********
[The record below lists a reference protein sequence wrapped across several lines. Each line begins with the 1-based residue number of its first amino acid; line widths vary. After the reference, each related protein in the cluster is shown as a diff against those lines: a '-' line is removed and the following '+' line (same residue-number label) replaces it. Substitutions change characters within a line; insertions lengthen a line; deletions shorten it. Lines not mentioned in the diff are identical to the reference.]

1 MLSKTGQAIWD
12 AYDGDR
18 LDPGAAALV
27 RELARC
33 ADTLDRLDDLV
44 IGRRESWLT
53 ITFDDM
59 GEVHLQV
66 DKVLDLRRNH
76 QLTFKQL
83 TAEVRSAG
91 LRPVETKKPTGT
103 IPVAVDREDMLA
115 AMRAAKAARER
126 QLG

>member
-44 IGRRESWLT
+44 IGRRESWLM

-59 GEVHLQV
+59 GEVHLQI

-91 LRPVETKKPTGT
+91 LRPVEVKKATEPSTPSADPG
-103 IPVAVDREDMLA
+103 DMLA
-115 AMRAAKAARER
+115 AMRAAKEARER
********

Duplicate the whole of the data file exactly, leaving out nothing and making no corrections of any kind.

[The record below lists a reference protein sequence wrapped across several lines. Each line begins with the 1-based residue number of its first amino acid; line widths vary. After the reference, each related protein in the cluster is shown as a diff against those lines: a '-' line is removed and the following '+' line (same residue-number label) replaces it. Substitutions change characters within a line; insertions lengthen a line; deletions shorten it. Lines not mentioned in the diff are identical to the reference.]

1 MLSKTGQAIWD
12 AYDGDR
18 LDPGAAALV
27 RELARC
33 ADTLDRLDDLV
44 IGRRESWLT
53 ITFDDM
59 GEVHLQV
66 DKVLDLRRNH
76 QLTFKQL
83 TAEVRSAG
91 LRPVETKKPTGT
103 IPVAVDREDMLA
115 AMRAAKAARER
126 QLG

>member
-44 IGRRESWLT
+44 IGRRESWLM

-59 GEVHLQV
+59 GEVHLQI

-91 LRPVETKKPTGT
+91 LRPVEVKKATEPSTPSADPG
-103 IPVAVDREDMLA
+103 DMLA
-115 AMRAAKAARER
+115 AMRAAKEARER